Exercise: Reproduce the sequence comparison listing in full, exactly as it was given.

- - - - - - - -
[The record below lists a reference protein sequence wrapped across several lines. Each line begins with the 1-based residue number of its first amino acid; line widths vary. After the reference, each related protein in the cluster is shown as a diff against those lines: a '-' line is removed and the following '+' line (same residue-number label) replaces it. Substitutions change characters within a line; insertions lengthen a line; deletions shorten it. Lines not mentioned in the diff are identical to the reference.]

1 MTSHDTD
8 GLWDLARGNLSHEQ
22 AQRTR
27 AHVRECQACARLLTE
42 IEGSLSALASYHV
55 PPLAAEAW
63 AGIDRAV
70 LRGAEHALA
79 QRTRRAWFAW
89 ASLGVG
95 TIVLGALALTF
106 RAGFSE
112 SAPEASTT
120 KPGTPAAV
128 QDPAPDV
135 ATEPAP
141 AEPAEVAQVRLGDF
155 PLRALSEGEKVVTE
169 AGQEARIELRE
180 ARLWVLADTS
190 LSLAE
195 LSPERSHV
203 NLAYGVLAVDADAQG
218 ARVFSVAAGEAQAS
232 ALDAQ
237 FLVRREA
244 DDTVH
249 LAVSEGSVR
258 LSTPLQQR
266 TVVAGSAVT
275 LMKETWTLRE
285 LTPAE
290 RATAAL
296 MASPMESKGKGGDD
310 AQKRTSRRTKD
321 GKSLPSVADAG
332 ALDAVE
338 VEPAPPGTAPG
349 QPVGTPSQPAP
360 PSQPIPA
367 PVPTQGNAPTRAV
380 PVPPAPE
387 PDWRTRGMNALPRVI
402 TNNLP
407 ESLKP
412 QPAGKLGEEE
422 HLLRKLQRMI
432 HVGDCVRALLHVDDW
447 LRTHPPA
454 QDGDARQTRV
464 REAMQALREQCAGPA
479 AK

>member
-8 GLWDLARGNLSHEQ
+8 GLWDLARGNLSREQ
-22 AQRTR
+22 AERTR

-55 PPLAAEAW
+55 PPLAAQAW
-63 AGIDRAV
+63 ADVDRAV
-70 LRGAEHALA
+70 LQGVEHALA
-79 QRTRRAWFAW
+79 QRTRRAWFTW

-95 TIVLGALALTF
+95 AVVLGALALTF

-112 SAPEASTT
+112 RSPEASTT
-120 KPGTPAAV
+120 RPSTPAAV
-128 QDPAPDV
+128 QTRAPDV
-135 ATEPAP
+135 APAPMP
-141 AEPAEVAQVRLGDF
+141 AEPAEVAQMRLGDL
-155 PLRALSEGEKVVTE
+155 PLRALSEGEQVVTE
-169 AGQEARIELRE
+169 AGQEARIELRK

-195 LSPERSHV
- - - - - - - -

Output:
[The record below lists a reference protein sequence wrapped across several lines. Each line begins with the 1-based residue number of its first amino acid; line widths vary. After the reference, each related protein in the cluster is shown as a diff against those lines: a '-' line is removed and the following '+' line (same residue-number label) replaces it. Substitutions change characters within a line; insertions lengthen a line; deletions shorten it. Lines not mentioned in the diff are identical to the reference.]

1 MTSHDTD
8 GLWDLARGNLSHEQ
22 AQRTR
27 AHVRECQACARLLTE
42 IEGSLSALASYHV
55 PPLAAEAW
63 AGIDRAV
70 LRGAEHALA
79 QRTRRAWFAW
89 ASLGVG
95 TIVLGALALTF
106 RAGFSE
112 SAPEASTT
120 KPGTPAAV
128 QDPAPDV
135 ATEPAP
141 AEPAEVAQVRLGDF
155 PLRALSEGEKVVTE
169 AGQEARIELRE
180 ARLWVLADTS
190 LSLAE
195 LSPERSHV
203 NLAYGVLAVDADAQG
218 ARVFSVAAGEAQAS
232 ALDAQ
237 FLVRREA
244 DDTVH
249 LAVSEGSVR
258 LSTPLQQR
266 TVVAGSAVT
275 LMKETWTLRE
285 LTPAE
290 RATAAL
296 MASPMESKGKGGDD
310 AQKRTSRRTKD
321 GKSLPSVADAG
332 ALDAVE
338 VEPAPPGTAPG
349 QPVGTPSQPAP
360 PSQPIPA
367 PVPTQGNAPTRAV
380 PVPPAPE
387 PDWRTRGMNALPRVI
402 TNNLP
407 ESLKP
412 QPAGKLGEEE
422 HLLRKLQRMI
432 HVGDCVRALLHVDDW
447 LRTHPPA
454 QDGDARQTRV
464 REAMQALREQCAGPA
479 AK

>member
-8 GLWDLARGNLSHEQ
+8 GLWDLARGNLSREQ
-22 AQRTR
+22 AERTR

-55 PPLAAEAW
+55 PPLAAQAW
-63 AGIDRAV
+63 ADVDRAV
-70 LRGAEHALA
+70 LQGVEHALA
-79 QRTRRAWFAW
+79 QRTRRAWFTW

-95 TIVLGALALTF
+95 AVVLGALALTF

-112 SAPEASTT
+112 RSPEASTT
-120 KPGTPAAV
+120 RPSTPAAV
-128 QDPAPDV
+128 QTRAPDV
-135 ATEPAP
+135 APAPMP
-141 AEPAEVAQVRLGDF
+141 AEPAEVAQMRLGDL
-155 PLRALSEGEKVVTE
+155 PLRALSEGEQVVTE
-169 AGQEARIELRE
+169 AGQEARIELRK

-195 LSPERSHV